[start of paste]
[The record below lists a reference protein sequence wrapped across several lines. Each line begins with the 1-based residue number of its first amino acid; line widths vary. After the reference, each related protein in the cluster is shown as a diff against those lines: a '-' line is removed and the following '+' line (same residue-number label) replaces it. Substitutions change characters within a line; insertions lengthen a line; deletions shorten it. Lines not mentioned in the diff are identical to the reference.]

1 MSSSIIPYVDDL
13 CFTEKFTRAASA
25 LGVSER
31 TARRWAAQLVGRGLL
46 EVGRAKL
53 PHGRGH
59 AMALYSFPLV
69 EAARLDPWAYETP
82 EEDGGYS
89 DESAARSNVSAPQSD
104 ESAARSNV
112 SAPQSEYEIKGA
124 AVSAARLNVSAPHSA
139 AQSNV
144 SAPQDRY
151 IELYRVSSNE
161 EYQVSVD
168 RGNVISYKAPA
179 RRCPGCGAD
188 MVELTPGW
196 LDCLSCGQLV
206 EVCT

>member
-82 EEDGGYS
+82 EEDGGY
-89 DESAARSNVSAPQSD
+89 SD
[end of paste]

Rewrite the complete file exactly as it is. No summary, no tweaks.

[The record below lists a reference protein sequence wrapped across several lines. Each line begins with the 1-based residue number of its first amino acid; line widths vary. After the reference, each related protein in the cluster is shown as a diff against those lines: a '-' line is removed and the following '+' line (same residue-number label) replaces it. Substitutions change characters within a line; insertions lengthen a line; deletions shorten it. Lines not mentioned in the diff are identical to the reference.]

1 MSSSIIPYVDDL
13 CFTEKFTRAASA
25 LGVSER
31 TARRWAAQLVGRGLL
46 EVGRAKL
53 PHGRGH
59 AMALYSFPLV
69 EAARLDPWAYETP
82 EEDGGYS
89 DESAARSNVSAPQSD
104 ESAARSNV
112 SAPQSEYEIKGA
124 AVSAARLNVSAPHSA
139 AQSNV
144 SAPQDRY
151 IELYRVSSNE
161 EYQVSVD
168 RGNVISYKAPA
179 RRCPGCGAD
188 MVELTPGW
196 LDCLSCGQLV
206 EVCT

>member
-82 EEDGGYS
+82 EEDGGY
-89 DESAARSNVSAPQSD
+89 SD